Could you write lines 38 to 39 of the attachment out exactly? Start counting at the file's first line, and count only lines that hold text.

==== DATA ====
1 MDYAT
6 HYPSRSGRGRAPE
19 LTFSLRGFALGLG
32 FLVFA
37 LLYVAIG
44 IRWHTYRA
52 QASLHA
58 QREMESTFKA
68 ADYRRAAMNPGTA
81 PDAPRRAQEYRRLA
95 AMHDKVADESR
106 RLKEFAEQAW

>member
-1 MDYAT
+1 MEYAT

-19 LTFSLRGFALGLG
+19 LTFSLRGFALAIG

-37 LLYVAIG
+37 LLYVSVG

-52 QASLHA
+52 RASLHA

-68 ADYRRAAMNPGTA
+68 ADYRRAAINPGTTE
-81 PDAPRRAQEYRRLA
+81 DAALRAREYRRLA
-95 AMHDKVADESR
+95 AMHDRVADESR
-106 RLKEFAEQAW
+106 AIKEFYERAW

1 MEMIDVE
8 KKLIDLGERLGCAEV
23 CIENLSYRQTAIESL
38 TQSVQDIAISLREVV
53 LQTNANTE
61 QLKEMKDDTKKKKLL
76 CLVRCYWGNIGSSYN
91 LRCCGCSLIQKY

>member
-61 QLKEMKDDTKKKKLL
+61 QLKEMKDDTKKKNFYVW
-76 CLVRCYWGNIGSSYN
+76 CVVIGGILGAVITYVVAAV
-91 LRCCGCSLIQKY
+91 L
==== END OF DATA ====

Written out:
>member
-61 QLKEMKDDTKKKKLL